I hope this is useful for folks!
 

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Very nice DMA!! This is by far the best set up I have seen as I hate the huge accessories as well. Where did you get the quad loc?
 

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Very nice DMA!! This is by far the best set up I have seen as I hate the huge accessories as well. Where did you get the quad loc?
I am pretty sure I got it direct from got QuadLock (https://www.quadlockcase.co.uk) a couple of years ago when they first came out as that was the only way to get them. I even bought the belt clip version and modified it to fit to an off-road bike I had.

You can get all the bits from Amazon now at least in the UK.

They are not cheap but they work really well - I used to use it on another bike and repurposed it for the Duke.

It's the Motorcycle Handlebar Mount - it comes with a middle bar section that I removed as it fitted neatly between the handlebar top mount without it. The middle bar allows you to position your device it offset or at an angle relative to the clamp that goes around the bars.

For my phone I got a rubbery bumper case and stuck a QuadLock universal adapter to the back. For many common phones they make a custom case, just none for my Note 8.

The universal adapter has a 3M glue pad on the back - just peel off the label and it will stick to most anything - I left it overnight with a weight on it before using to properly cure and adhere to the case. That stuff sticks really well - my helmet cam mount uses it.

Having google maps / driving works really well when I need it after getting lost exploring the tiny roads - and it all hides away when I don't need it which is the best thing really.
 

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Thanks for this, I went down this route. But I didn't bother with the OptiMate, (might get this later down the line for under the seat).

I got the QuadLock with the USB charger build in, so its all one unit. Still charges my Pixel 3 at 1300mah, which is good enough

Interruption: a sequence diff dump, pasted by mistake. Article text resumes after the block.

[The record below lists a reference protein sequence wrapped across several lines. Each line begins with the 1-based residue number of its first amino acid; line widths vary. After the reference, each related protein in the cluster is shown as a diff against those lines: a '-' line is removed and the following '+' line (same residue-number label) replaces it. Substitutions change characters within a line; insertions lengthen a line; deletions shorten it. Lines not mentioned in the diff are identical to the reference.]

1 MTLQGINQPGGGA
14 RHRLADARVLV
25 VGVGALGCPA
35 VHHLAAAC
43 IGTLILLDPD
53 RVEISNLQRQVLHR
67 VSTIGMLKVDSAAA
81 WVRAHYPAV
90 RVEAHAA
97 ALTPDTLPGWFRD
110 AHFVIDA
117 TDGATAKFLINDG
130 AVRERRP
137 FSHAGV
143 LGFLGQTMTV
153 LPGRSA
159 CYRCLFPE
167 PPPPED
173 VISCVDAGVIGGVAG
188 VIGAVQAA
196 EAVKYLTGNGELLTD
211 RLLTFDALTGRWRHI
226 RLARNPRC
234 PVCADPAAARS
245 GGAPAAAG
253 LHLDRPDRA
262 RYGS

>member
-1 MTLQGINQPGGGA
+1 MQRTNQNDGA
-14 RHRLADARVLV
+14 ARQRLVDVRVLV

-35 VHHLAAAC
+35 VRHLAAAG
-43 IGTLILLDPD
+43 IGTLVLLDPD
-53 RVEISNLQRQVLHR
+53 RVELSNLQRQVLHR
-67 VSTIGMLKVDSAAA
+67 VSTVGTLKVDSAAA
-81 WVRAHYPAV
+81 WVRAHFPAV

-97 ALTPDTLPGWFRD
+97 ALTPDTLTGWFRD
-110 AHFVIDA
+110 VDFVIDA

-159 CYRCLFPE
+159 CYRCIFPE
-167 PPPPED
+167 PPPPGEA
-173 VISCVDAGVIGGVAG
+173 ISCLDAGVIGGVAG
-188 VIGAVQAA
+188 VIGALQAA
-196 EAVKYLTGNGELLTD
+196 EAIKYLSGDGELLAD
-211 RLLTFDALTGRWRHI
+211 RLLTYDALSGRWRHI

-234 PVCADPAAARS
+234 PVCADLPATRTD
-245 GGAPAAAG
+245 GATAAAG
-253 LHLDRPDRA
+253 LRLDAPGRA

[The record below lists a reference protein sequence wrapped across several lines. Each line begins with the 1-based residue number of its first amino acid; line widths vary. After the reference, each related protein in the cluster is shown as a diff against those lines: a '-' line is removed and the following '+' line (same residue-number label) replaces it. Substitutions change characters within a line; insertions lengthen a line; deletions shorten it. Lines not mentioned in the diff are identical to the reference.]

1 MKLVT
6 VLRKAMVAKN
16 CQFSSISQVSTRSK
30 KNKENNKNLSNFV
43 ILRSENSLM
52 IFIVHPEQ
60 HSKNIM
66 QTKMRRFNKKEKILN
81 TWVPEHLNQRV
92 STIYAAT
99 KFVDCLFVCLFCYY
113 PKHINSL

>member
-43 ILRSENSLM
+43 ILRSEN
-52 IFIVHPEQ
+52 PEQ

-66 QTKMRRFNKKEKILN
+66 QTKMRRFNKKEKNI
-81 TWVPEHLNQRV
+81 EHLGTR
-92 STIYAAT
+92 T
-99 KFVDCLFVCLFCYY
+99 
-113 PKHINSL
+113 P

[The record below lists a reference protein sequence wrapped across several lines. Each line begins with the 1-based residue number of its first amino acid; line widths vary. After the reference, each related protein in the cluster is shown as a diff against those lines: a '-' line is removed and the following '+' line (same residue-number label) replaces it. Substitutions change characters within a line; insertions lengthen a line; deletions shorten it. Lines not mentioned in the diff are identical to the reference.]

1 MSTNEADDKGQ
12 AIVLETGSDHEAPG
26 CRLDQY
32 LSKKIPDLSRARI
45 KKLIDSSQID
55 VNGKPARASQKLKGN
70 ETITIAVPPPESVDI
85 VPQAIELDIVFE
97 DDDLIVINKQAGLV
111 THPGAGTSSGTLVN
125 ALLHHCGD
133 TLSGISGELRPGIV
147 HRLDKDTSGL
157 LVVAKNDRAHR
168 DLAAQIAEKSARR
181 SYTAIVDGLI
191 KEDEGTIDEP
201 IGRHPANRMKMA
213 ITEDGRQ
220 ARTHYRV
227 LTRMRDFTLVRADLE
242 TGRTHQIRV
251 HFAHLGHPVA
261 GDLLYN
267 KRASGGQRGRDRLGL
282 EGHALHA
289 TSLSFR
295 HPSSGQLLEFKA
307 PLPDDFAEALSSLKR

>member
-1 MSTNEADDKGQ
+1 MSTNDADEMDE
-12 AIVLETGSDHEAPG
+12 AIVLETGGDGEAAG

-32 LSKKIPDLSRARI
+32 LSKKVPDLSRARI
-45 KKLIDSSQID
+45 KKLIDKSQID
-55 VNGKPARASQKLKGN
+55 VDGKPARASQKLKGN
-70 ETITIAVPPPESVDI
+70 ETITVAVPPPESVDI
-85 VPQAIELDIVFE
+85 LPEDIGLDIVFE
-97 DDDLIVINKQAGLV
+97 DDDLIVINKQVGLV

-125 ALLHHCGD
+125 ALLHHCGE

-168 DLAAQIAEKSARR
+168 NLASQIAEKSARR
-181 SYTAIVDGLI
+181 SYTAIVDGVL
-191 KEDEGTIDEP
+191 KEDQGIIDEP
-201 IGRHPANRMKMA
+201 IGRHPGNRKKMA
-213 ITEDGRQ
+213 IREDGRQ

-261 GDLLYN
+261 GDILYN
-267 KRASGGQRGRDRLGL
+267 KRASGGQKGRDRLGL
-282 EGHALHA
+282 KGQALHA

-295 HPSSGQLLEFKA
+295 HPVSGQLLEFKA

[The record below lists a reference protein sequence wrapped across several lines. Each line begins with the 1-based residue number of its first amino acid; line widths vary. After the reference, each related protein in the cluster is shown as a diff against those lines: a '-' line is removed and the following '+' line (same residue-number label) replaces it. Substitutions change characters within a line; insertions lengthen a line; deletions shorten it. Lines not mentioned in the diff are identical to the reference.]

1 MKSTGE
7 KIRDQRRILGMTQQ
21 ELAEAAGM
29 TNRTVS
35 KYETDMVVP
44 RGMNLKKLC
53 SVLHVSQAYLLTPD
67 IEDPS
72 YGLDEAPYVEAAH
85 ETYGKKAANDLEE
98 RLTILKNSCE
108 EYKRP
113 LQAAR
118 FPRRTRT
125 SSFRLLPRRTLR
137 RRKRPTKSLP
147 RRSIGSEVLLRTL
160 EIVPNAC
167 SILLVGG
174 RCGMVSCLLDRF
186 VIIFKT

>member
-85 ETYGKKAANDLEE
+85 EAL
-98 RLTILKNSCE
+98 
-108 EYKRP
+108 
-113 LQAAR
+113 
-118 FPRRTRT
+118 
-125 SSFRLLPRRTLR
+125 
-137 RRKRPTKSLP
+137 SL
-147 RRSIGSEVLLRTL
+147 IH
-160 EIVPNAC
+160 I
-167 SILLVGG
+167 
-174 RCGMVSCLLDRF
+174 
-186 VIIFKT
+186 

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Nice one - the QuadLock USB charger for motorcycles didn't exist back when I fitted mine.

The perfect solution for me would be a wireless charging head - just clip it on and no wire to the phone. I only ever charge my phone wirelessly these days as it's so convenient.

QuadLock do now make a wireless head for their car mount but there's no easy way to adapt it for motorcycle use as it's not weatherproof and has no central bolt hole to connect to the arm like all the two wheel compatible version. They also say it isn't compatible with universal mounts (which is what I use on a generic phone hard case) ... oh well, maybe one day!
 

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That looks GREAT! I just ordered some of that harness tape. No more electrical tape for me. Really tidy job and good how to.
 

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That looks GREAT! I just ordered some of that harness tape. No more electrical tape for me. Really tidy job and good how to.
Thanks Stewart - glad you like.

Once you've used harness tape on your projects you won't go back. Electrical tape is only really useful where you actually need electrical insulation... and it degrades and leaves a grubby residue on stuff when it eventually falls off.